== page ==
The south might be the successful Korean material and economic model but the north supposedly embodies military power and genuine independence.

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Read more from Hussein Ibish:

Trump's art of the deal has failed him in Pyongyang and Tehran

Palestinians need a Gandhi-like figure to oppose Israeli rule

Does Washington have the power to prevent nuclear weapon proliferation?

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If Mr Kim agrees to genuinely forgo nuclear weapons, even in phased stages, for security and economics, he will be repudiating the world view and values of his father and grandfather and, indeed, the entire belief system of his country since its founding.

Nonetheless, an agreement is possible.

Mr Kim might disingenuously promise to relinquish nuclear weapons in the context of full denuclearisation without ever fulfilling that. And he might agree to genuinely stop any further thermonuclear and intercontinental missile development, essentially freezing North Korea's nuclear weaponisation as it stands: on the brink of threatening the continental US but not actually doing so in a thorough or reliable manner.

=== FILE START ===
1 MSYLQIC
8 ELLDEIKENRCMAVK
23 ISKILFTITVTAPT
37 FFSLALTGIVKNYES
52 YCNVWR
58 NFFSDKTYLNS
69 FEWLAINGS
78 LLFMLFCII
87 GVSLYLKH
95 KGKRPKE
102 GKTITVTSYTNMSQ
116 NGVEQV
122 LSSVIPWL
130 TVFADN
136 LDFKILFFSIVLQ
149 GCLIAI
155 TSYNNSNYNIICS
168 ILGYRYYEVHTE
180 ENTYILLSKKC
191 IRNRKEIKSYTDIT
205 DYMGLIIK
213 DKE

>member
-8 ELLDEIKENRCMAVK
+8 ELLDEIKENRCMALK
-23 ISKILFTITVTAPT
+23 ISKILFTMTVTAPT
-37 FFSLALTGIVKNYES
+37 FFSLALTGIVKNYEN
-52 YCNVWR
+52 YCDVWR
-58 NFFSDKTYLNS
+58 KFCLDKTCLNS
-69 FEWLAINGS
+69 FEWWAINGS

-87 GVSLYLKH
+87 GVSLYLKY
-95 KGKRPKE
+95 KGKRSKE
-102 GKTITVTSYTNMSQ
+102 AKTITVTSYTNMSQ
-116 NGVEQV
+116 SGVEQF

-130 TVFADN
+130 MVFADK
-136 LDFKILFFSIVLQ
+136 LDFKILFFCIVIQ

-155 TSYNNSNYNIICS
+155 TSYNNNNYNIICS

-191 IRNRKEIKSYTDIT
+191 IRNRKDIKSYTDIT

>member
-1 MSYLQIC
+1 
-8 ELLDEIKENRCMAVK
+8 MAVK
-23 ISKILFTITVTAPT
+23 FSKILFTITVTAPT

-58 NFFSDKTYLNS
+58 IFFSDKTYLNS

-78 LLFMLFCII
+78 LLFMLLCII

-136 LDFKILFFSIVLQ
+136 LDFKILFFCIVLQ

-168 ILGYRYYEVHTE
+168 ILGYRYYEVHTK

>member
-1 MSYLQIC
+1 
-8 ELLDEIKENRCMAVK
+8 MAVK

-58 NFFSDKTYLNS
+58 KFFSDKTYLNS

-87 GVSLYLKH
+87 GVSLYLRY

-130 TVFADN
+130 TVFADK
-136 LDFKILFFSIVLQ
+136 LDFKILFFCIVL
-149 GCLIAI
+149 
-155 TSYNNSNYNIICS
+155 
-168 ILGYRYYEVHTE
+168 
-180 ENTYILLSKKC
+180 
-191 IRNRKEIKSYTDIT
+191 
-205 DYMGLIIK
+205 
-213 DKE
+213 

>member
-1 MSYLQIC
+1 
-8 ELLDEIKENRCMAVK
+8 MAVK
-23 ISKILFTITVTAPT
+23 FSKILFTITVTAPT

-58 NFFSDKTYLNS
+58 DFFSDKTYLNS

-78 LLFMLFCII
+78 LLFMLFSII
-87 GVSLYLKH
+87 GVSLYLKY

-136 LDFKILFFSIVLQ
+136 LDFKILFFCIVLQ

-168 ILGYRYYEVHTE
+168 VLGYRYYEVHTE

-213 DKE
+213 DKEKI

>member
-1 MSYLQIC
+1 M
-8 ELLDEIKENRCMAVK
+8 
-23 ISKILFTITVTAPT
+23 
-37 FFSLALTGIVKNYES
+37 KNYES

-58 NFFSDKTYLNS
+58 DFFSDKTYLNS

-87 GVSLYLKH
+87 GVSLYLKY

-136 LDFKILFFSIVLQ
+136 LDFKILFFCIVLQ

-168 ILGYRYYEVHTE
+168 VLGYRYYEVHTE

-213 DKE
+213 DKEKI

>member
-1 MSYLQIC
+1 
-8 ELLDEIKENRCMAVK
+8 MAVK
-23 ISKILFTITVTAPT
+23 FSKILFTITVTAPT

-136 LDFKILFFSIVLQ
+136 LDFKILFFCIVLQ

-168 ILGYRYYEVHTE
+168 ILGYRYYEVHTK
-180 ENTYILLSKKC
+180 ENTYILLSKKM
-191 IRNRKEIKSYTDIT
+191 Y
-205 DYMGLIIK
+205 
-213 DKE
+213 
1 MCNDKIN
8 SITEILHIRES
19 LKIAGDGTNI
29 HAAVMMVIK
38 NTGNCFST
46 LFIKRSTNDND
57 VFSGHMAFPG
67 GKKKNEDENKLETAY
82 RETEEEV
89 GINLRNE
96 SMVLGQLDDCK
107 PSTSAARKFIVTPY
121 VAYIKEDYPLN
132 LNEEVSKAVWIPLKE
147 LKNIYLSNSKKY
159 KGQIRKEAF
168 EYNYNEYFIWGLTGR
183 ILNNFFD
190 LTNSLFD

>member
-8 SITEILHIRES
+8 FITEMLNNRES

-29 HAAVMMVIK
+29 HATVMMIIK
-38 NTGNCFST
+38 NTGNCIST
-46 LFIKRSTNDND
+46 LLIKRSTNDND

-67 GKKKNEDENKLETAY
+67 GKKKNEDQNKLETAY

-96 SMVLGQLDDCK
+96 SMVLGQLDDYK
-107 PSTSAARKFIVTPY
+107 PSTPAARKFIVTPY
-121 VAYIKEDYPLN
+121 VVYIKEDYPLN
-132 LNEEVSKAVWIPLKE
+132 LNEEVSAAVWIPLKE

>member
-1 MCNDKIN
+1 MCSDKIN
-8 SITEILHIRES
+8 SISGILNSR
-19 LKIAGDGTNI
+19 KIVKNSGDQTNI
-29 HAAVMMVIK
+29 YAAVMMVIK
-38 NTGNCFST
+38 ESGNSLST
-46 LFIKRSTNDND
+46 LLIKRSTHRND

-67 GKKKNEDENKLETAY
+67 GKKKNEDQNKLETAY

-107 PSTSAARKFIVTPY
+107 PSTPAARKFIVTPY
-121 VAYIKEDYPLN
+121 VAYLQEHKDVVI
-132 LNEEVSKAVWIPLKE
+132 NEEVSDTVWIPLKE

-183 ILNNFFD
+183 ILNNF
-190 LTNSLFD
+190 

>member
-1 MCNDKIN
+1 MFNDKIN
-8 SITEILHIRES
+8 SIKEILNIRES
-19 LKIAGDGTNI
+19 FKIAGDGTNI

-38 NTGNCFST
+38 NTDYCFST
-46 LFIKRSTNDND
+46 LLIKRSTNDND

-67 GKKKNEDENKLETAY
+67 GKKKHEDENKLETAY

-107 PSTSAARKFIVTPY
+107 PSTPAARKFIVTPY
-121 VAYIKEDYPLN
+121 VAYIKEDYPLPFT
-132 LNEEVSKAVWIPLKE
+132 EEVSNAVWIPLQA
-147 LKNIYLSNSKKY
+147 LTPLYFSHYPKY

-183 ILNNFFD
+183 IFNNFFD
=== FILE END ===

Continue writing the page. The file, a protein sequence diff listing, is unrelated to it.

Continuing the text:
In exchange, he would surely demand measures that would put Washington well on the way to full withdrawal from the Korean Peninsula, in the hope of an eventual reunification on his terms.

Such an agreement is hardly unimaginable. But there is no doubt which side would be effectively backing down. Through the upcoming summit itself, Mr Trump has already handed Mr Kim a major political and diplomatic victory in exchange for nothing.

When he agreed to a meeting as equals, Mr Trump almost certainly didn’t realise the huge unwarranted legitimisation he was handing “little rocket man”.

Any agreement, however it is packaged, that effectively leaves North Korea in possession of nuclear weapons and missiles that can threaten its neighbours, but not the continental US, will effectively be a US climbdown.

That is not necessarily a disaster though. Certainly, a deeply flawed agreement of that kind is preferable to a war and if it makes nuclear conflict less likely, then perhaps it should be welcomed. But if Pyongyang secures this and proclaims it a colossal victory, it wouldn’t be wrong.

Of course, if Mr Kim accepts real denuclearisation in exchange for mere security and economic pledges, the Pyongyang regime will not only have capitulated but effectively begun to dismantle itself.

A viable agreement regularising US-North Korea relations, ending the Korean War and permanently forestalling a nuclear confrontation in northeast Asia would not merely be welcome but one of the greatest triumphs of modern diplomacy. If Mr Trump can pull that off, he would deserve the Nobel Prize he craves.

But it's more likely that we will eventually see a dreadfully flawed deal marketed with Mr Trump's patented "truthful hyperbole".

Worse still, failed diplomacy could mean the return of an increasingly intense stand-off with renewed threats of "fire and fury" – and possibly the real thing.

Hussein Ibish is a senior resident scholar at the Arab Gulf States ­Institute in Washington